The Pioneer

The Pioneer

Berkeley shootings spark concern

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Berkeley shootings spark concern

Photo Courtesy of CSUEB

Photo Courtesy of CSUEB

Photo Courtesy of CSUEB

Degen Gleason-Hyman,
Contributor

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Berkeley residents gathered on Jan. 29 at the Frances M. Albrier Community Center for a meeting to address shootings that occurred in the city on Jan. 25.

At the meeting, which was organized by councilwoman for West Berkeley, Cheryl Davila, police officials said they received several calls on Jan. 25 reporting gunshots.

Roughly 200 people, most of whom live in south and west Berkeley, listened to city council members and police officers discuss the recent shootings in the area and what is being done to prevent similar incidents. Afterward, audience members voiced their concerns about the shootings. The investigation is still ongoing, and police Lt. Angela Hawk stated early in the meeting that no deaths or injuries had been reported.

Davila led the meeting, along with a panel of Berkeley city officials, including councilmember Ben Bartlett from District 3 and current Berkeley Mayor Jesse Arreguin. Interim Chief Andrew R. Greenwood and several police officers also attended.

Passions rose when community members spoke about looking after each other’s safety. People nodded, clapped and cheered at the end of most speeches like local Cessie Glenn’s when she said, “Let’s get up and let’s walk around.” Glenn referred to people living in Berkeley District 2 — which reaches from Seawall Drive to California Street, and District 3, which spans from MLK Jr. Way and ends at 62nd Street — should be more active in their communities. She suggested that a way to do this would be to walk around so they can be vigilant and aware of what’s happening in their neighborhoods in order to be prepared if things take a turn for the worst.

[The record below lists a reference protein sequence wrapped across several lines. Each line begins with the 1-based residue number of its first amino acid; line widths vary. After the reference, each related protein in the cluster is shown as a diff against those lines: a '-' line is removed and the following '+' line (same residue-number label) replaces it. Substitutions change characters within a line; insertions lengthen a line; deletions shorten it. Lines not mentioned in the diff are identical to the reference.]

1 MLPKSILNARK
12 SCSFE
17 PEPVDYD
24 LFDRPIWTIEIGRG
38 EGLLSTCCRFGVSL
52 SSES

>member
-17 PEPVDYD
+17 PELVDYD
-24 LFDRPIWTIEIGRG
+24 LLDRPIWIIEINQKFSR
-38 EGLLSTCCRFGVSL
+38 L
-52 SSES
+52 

Chief Greenwood encouraged the audience to band together and form a neighborhood watch. “That sense of community and communication to the department is important regarding crimes that happen in your neighborhood,” he said.

Audience members reminded city officials of their experiences with losing loved ones to shootings in recent months and criticized police response to those incidents. Some mentioned local rapper Alex Goodwin — also known as Ayegee — and his death on Aug. 18.

People in the audience, mostly Goodwin’s close friends and family, wore shirts with his stage name “Ayegee” in capital letters. Some brought in several large signs that said “Justice for Ayegee” and “Long live King Ayegee.”  

Goodwin’s grandmother Sarah Patterson talked about how even though her grandson was shot outside her house, she would not be afraid. Patterson even put up a mural to honor her grandson outside of her house. “I’ve been there for over forty years and will be there till I’m dying,” she said.

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Berkeley shootings spark concern